When I am ALL grown up, I will thank the heroes who have gone before, the ones who helped me to grow. King David and Amy Carmichael, Dwight L. Moody and Queen Esther, Peter the Apostle and Dr. Tony Evans – and so many more.

When I am ALL grown up, I will be done wrestling with “the good I want to do but do not do” and will instead rest in Your arms.

When I’m grown up…

Cozy vs. Costly

I find myself at war with myself.
Two desires, locked in mortal combat most of the time.
I want to be comfortable.
And I want to grow.

Those two things are usually mutually exclusive.

The seed has to die before it can sprout.
I need to lay down my life in order to live.
I need to put YOUR agenda ahead of my own in order to really be fulfilled.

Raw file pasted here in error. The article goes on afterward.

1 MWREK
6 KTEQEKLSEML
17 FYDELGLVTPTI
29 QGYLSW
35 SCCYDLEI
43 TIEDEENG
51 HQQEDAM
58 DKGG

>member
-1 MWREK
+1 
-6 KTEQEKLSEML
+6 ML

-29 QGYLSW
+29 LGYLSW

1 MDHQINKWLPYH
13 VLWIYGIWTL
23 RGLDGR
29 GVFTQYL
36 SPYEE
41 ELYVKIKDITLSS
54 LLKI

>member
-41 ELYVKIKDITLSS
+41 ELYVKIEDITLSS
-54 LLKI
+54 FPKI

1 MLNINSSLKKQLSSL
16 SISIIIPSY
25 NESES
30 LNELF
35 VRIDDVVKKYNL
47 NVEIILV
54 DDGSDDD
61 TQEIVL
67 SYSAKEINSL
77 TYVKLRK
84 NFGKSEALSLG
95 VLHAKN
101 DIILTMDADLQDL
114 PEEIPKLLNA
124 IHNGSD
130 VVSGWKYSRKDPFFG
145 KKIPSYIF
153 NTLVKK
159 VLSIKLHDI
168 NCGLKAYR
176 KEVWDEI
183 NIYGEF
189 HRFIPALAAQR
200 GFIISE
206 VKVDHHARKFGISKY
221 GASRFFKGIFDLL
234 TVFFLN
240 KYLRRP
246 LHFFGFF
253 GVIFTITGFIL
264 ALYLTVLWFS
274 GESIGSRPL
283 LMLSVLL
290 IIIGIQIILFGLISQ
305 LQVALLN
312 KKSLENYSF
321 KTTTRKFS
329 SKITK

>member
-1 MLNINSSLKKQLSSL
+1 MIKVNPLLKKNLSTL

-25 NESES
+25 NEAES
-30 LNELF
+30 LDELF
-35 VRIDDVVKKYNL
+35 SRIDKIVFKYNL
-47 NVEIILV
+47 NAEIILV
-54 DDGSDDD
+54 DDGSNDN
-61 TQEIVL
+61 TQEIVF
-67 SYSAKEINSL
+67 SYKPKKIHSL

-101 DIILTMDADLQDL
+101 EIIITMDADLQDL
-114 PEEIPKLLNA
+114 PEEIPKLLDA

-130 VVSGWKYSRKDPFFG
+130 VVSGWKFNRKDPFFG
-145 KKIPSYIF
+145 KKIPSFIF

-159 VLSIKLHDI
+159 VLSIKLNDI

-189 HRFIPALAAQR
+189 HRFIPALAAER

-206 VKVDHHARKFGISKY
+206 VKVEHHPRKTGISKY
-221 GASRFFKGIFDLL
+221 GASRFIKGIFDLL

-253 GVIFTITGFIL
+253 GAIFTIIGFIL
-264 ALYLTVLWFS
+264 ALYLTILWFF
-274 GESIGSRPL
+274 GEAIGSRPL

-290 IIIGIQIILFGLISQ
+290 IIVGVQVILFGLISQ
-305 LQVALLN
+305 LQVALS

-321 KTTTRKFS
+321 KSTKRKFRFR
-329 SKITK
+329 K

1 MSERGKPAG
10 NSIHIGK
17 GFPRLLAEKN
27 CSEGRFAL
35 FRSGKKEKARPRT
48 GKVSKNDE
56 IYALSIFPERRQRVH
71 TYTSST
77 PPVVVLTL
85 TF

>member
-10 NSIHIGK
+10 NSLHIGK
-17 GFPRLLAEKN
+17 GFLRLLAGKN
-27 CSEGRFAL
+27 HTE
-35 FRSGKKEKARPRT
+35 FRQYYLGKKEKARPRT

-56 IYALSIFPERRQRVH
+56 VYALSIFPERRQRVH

I need to love Your people and put their needs ahead of my own in order to really love You.

I don’t like trials.
Or discomfort.
Or being stretched.
I don’t like being corrected.
Or having steep learning curves.
I don’t like feeling foolish.
Taking risks.

It is so much easier to stay in my coziness.
My comfort zone.
My familiar space.

And even here, even now, living cross-culturally in the midst of so many unknowns, I can quickly carve out a familiar, safe, cozy space in my heart.
A comfort zone.
And I can totally stay tucked up in it.
Not risking.
And not growing.

But that is not living
That is not real LIFE.
Not the abundant life You promised.

Because doing that allows me to fully rely on ME.
When I am fully comfortable and fully able, I don’t need You.
When I take no risks, I need no protection.
When I can supply all the things, I need no provider.
When I turn away from the fight, I need no armor.
When I rely on my own strength, I need no supernatural power.
When I walk only in the familiar, I need no Good Shepherd to guide me.
When I hunker down and focus on me, I need no supernatural vision.